The 4,000 pubs which will close in the next year need to be "culled" for being "stuck in the 1980s", offering indifferent drink and food, according to a new pub guide.
The closures are bad news for staff and customers, but it is high time "bad pubs" went out of business, giving visionary and energetic licensees a chance to open new ones, it argues.
And the Good Pub Guide 2014 predicts that more than 1,000 new pubs will open next year, often in former hostelries which have been shuttered for years.
Between 2,500 and 4,000 will go out of business, but the guide quotes a successful landlord saying there are too many pubs in the wrong place, chasing the wrong market.
"The bad pubs are still being culled, just like lions pick off the slowest of the herd. It makes the pub industry more robust and far better placed for the future," he said.
Roger Protz, editor of the Campaign for Real Ale's 2014 Good Beer Guide, slammed the comments, saying it was : "bizarre that a book called the Good Pub Guide should welcome the closure of as many as 4,000 pubs. Pubs need to be saved - not thrown on the scrapheap.
"We welcome the new Localism Act that enables pubgoers to save pubs threatened with closure, get them listed by local authorities and protected as community assets. One hundred such pubs are now listed in this manner and several are run as co-operatives by local people. We want to save pubs, not axe them."
The Good Pub Guide guide went on to say standards are improving in pubs, amid increasing vocational training among staff, but it called for pubs to name their chefs on menus as part of moves to close the "absurd status gap" between TV chefs and those working in pubs.
A survey by the guide showed a 65p difference in the price of a pint of beer between Staffordshire, the cheapest, and London, the most expensive, with the average pint across the UK costing £3.20.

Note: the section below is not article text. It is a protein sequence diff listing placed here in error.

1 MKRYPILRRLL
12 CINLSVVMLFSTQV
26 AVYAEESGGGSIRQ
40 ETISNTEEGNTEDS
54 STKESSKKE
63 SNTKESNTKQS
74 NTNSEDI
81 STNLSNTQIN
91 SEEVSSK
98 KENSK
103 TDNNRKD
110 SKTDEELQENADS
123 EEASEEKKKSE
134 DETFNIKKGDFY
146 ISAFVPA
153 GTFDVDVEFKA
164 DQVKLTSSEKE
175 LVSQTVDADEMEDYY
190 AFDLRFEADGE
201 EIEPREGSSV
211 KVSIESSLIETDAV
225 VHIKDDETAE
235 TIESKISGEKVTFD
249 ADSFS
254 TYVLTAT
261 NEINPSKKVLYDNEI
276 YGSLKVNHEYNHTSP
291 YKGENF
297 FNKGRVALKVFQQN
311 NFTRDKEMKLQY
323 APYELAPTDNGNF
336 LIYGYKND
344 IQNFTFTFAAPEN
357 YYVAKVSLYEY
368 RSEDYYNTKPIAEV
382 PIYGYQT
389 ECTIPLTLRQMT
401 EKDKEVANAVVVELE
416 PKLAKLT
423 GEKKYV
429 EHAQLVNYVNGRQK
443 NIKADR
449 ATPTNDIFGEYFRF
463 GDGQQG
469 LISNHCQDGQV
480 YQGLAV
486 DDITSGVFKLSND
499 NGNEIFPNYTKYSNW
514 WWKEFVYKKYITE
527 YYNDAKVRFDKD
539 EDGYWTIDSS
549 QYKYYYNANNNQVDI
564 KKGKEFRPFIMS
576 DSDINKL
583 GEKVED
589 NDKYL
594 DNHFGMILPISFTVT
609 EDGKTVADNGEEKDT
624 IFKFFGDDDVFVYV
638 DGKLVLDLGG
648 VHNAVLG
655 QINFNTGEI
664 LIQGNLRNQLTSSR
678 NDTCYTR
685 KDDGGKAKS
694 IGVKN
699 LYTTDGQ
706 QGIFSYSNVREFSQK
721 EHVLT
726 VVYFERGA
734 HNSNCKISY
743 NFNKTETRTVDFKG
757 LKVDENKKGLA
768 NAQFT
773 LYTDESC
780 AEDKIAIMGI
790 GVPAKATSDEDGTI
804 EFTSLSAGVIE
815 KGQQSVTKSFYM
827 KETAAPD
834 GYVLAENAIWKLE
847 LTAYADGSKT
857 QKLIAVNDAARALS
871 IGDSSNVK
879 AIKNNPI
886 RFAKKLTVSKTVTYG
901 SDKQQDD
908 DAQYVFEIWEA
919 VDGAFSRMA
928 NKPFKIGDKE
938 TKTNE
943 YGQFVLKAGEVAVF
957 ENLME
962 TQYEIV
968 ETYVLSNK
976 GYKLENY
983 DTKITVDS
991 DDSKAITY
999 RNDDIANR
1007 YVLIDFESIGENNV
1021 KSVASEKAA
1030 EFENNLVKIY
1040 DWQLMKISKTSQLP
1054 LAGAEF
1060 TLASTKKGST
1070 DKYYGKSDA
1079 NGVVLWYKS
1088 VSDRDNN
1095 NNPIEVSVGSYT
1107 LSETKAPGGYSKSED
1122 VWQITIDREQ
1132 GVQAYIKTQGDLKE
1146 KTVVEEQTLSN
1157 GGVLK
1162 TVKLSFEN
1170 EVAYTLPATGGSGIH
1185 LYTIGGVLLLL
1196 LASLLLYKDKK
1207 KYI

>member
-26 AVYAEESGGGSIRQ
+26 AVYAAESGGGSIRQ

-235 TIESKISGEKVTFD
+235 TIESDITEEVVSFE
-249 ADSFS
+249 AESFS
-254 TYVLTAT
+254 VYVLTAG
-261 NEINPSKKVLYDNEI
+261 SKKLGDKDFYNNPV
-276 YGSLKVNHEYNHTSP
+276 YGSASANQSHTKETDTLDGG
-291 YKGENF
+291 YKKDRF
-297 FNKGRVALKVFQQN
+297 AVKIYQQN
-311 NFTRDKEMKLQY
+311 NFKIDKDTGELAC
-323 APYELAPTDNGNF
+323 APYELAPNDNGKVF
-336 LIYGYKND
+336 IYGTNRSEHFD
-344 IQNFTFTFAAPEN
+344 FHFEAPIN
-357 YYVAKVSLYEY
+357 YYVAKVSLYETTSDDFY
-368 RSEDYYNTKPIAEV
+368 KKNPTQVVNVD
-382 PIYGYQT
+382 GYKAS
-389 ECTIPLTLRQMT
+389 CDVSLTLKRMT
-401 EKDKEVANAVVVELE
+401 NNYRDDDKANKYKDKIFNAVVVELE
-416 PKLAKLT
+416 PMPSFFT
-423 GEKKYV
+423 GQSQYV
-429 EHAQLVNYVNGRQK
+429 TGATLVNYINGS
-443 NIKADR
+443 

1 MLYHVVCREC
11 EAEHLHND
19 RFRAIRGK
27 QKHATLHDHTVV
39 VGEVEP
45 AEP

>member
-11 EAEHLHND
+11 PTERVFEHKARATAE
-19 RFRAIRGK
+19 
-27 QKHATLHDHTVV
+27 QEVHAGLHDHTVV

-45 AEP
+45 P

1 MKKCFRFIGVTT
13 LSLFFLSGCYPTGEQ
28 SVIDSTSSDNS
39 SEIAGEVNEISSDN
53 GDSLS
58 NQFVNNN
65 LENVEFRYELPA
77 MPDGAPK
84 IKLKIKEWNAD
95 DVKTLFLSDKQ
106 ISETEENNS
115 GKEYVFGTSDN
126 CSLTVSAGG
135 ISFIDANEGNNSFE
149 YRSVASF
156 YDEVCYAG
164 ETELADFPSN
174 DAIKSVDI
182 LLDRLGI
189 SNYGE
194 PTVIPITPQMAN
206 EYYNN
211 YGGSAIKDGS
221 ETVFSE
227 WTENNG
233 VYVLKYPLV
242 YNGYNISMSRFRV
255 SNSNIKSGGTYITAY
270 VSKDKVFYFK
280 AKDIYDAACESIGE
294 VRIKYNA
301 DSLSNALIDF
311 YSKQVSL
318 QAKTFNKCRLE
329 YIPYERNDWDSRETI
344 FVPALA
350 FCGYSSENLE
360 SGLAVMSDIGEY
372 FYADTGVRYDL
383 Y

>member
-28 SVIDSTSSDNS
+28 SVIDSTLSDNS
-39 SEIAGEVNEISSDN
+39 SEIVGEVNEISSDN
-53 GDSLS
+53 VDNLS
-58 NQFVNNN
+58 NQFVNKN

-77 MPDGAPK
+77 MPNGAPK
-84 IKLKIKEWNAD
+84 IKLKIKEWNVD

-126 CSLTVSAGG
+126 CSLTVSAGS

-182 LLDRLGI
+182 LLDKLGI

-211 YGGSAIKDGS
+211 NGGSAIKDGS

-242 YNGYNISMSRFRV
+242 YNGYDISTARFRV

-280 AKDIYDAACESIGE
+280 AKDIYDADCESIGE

When the guide was launched in 1983 there were a handful of national beer brands, but now more than 7,000 beers are on offer, produced by hundreds of brewers.
Beer brewed by pubs themselves, on the premises, typically cost 40p a pint less than the local average, the guide found.
The Pub of The Year was named as the Olive Branch in Clipsham, Rutland, with other awards including the best landlord (Tim Gray of the Yew Tree in Lower Wield, Hampshire), brewery (Fuller, Smith & Turner), new pub (Bulls Head, Mottram St Andrew, Cheshire), dining pub (Stagg, Titley, Herefordshire) and whisky pub (Bon Accord, Glasgow).
More than 4,700 pubs are featured in the guide.
Steve Kemp, political officer of the GMB union, said: "The report identifies that there are thousands of pubs that have not been refurbished, where the offering to consumers is outdated.
"The report does not identify the root causes as to why these pubs that survived the depression and the war have been starved of investment. Action to address the root causes rather than closing them is the answer for staff and for local communities.
"Highly indebted property companies own over half of Britain's pubs. They charge sky-high rents to tied tenants of pubs."